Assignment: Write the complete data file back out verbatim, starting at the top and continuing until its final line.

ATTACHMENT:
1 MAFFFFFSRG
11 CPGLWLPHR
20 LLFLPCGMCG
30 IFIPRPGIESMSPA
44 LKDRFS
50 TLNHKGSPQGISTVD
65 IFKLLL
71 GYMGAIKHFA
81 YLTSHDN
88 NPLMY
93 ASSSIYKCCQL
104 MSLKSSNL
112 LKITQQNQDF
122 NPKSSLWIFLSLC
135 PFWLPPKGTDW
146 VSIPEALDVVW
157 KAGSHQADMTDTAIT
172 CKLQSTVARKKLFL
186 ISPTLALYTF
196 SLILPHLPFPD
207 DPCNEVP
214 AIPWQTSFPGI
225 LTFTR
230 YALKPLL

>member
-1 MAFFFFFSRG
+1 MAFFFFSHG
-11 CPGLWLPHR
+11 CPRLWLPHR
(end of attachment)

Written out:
1 MAFFFFFSRG
11 CPGLWLPHR
20 LLFLPCGMCG
30 IFIPRPGIESMSPA
44 LKDRFS
50 TLNHKGSPQGISTVD
65 IFKLLL
71 GYMGAIKHFA
81 YLTSHDN
88 NPLMY
93 ASSSIYKCCQL
104 MSLKSSNL
112 LKITQQNQDF
122 NPKSSLWIFLSLC
135 PFWLPPKGTDW
146 VSIPEALDVVW
157 KAGSHQADMTDTAIT
172 CKLQSTVARKKLFL
186 ISPTLALYTF
196 SLILPHLPFPD
207 DPCNEVP
214 AIPWQTSFPGI
225 LTFTR
230 YALKPLL

>member
-1 MAFFFFFSRG
+1 MAFFFFSHG
-11 CPGLWLPHR
+11 CPRLWLPHR